SUCCESS STORY FOR THE SMALL FISHERMAN -THE UNIQUE MAHASAGAR FRP KATTUMARAN
The word catamaran is derived from the Tamil kattu-maran meaning bound logs. And though today the world over this word is synonymous with twin-hulled craft, the originally conceived form of the catamaran, that is, a log raft with tapering ends has not only survived the centuries but remains the backbone of the small scale fishery of the eastern coast of our country.
Coming across one of these kattumarans, a modern boat user could be pardoned for looking down his nose at this crude and primitive craft. But if he were to give it some thought, would realize that all the attempts of modern technology till now have not fully succeeded in replacing the thousands of these craft with more efficient ones. One of the reasons being that the eastern sea coast for the most part, has steeply sloping beaches and tall breakers where attempting a beach-landing with a conventional open boat of this size runs a high chance of being swamped. The traditional kattumaran being a bundle of logs is naturally buoyant and cannot be sunk despite any number of tumbles. The fisherman holds his catch in the fishing net and ties the net to the craft. Nearing the shore, he jumps off the craft and swims ashore while the following waves deliver his craft and catch soon after.
The FRP version of this craft developed on the East Coast was light enough for easy handling but afloat, light weight for that hull form meant poor stability. Correcting for stability by making the craft itself heavy brings the situation back to square one as on-shore handling becomes as laborious as before.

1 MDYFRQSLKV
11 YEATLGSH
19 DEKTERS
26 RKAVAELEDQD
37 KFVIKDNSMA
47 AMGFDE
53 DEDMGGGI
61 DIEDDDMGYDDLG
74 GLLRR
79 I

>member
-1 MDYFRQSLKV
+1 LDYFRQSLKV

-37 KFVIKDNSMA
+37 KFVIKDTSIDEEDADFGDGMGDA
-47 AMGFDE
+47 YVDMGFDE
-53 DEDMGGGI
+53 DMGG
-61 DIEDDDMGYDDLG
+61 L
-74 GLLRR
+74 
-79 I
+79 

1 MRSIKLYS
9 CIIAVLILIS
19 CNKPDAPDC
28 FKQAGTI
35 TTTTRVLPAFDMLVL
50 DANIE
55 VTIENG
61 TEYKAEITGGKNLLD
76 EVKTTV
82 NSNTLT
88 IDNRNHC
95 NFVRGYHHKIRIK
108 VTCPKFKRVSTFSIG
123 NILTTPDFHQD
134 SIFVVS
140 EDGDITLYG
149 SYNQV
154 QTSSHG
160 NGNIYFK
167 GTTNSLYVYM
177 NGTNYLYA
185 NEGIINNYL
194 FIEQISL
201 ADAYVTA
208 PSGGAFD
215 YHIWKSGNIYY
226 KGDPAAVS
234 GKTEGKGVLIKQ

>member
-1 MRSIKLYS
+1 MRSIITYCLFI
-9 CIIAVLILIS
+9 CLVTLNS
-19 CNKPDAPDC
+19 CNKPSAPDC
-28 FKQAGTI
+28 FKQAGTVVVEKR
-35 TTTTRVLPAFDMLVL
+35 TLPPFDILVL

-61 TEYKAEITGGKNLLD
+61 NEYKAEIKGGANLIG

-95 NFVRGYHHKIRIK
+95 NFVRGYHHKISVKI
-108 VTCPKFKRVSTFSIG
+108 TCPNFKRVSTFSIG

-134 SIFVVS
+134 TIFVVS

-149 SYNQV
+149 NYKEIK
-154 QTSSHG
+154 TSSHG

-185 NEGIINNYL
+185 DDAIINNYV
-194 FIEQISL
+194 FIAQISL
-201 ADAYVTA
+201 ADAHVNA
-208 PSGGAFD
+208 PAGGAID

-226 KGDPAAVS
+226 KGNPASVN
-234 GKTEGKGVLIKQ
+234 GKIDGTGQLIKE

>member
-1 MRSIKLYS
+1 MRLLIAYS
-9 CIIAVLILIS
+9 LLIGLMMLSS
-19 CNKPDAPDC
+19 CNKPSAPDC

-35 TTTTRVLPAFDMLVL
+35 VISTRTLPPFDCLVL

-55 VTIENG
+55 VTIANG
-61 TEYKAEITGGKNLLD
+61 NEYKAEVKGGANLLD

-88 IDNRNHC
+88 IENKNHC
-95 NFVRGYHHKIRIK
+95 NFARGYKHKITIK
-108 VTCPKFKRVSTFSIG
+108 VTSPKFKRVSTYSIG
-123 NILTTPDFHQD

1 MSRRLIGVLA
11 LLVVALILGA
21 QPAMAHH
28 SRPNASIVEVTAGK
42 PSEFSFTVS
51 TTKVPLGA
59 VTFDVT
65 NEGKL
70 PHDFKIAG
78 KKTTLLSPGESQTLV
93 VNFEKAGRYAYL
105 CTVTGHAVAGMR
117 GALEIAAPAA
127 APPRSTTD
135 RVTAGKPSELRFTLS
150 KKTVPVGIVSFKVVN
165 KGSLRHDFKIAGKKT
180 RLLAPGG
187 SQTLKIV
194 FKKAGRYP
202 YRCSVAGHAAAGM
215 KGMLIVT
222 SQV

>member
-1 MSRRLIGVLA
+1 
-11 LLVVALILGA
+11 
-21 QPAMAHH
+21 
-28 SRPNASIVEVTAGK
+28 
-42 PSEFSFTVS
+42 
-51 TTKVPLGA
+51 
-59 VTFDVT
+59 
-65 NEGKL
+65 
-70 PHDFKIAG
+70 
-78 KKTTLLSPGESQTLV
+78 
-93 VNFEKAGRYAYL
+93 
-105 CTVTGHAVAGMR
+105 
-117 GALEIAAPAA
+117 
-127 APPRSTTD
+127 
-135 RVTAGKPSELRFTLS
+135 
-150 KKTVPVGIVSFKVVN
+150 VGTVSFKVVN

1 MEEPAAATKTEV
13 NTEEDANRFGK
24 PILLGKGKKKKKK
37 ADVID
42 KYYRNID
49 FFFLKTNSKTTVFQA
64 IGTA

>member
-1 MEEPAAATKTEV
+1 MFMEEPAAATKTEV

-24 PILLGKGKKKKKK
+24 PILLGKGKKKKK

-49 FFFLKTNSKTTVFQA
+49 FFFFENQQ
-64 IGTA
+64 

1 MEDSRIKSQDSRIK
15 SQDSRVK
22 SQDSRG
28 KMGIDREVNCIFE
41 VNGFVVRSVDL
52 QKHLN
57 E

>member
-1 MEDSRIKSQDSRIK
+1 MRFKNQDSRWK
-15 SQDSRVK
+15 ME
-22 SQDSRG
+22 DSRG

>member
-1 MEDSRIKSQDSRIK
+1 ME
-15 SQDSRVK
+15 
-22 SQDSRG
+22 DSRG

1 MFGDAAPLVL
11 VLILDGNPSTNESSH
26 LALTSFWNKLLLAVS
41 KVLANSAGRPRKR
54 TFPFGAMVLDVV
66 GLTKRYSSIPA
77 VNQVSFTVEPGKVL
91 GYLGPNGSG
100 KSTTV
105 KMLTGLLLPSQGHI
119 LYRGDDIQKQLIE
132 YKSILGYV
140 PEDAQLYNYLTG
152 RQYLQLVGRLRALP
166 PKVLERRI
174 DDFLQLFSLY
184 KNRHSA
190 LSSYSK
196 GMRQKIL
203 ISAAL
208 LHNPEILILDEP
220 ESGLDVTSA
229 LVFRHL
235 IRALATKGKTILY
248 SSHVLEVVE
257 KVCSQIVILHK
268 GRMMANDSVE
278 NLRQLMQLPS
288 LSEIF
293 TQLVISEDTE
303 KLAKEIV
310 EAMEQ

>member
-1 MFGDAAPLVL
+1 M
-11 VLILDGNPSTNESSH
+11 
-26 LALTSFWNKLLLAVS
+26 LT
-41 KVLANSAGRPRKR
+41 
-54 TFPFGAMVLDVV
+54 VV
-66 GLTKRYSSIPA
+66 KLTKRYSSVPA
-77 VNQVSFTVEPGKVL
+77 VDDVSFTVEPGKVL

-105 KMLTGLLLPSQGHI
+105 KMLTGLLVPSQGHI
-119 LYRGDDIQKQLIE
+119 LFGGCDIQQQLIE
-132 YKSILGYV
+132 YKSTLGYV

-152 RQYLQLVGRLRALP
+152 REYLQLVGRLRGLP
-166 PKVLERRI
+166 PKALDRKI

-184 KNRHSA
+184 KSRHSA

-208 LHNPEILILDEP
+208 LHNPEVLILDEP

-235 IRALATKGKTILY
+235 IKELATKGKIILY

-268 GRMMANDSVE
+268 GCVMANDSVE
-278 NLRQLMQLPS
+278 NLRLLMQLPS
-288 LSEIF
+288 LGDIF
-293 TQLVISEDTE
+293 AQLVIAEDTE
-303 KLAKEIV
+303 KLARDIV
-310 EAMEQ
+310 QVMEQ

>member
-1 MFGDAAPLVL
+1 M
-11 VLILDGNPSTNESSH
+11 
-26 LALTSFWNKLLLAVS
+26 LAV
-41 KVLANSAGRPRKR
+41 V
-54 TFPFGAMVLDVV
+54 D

We at Mahasagar made a thorough study of the factors involved in the design, structure and operation of these venerable craft as well as the psychology and economic capacity of their owners and came to the conclusion that whatever the benefits achievable with the new craft in terms of performance, economy and safety, its basic form and sea handling characteristics should remain that which the fisherman is familiar with.
And accordingly pursuing an original approach with innovative ideas and careful engineering, we believe have evolved a very efficient successor to this ancient craft. Some prominent features of our design being:
Further, the Mahasagar FRP Kattumaran is a step towards conserving the seriously depleted forest reserves of our country.
The first of the Mahasagar FRP Kattumarans was completed in January 1990 and the extensive trials, tests and commercial fishing since then have confirmed our belief that the truly successful replacement for the log kattumaran of the Indian East Coast has been developed.
The above was published by Fishing Chimes in its November, 1990 issue.
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